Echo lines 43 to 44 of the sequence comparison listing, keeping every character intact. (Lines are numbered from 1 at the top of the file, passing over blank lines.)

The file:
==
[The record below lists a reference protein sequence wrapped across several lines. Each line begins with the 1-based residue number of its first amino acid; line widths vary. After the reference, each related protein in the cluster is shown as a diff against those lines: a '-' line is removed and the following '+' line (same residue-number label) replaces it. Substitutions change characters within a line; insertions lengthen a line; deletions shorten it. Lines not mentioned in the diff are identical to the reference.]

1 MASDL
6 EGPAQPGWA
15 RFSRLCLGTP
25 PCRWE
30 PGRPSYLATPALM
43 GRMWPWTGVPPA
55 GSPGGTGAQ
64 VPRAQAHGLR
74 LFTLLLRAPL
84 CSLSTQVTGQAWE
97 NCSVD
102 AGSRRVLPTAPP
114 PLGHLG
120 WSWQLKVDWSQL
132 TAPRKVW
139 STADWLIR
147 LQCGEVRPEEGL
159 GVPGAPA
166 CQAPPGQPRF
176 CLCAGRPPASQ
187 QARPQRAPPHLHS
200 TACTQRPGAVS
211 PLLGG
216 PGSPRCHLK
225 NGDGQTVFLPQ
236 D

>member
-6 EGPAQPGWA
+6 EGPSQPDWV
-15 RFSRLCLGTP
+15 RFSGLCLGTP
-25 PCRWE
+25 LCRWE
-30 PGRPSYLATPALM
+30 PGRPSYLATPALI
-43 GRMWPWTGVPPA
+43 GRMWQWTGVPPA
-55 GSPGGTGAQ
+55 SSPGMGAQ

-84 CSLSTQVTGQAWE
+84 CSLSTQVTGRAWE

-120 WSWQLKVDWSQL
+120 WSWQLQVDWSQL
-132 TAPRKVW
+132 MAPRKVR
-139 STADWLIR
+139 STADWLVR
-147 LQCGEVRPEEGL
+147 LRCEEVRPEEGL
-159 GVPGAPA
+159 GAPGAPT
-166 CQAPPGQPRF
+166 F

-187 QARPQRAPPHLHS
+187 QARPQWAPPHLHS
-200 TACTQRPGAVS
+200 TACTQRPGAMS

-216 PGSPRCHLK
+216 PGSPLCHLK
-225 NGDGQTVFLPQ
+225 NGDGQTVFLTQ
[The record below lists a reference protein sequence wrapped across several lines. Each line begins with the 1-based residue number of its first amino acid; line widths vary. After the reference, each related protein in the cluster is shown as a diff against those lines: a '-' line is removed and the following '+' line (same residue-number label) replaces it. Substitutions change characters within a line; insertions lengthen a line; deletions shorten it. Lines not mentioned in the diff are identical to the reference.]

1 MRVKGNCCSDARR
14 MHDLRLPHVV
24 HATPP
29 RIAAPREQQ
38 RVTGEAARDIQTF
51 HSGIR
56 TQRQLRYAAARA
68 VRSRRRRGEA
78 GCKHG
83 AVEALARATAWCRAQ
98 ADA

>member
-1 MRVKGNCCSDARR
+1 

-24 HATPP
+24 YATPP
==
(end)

-120 WSWQLKVDWSQL
+120 WSWQLQVDWSQL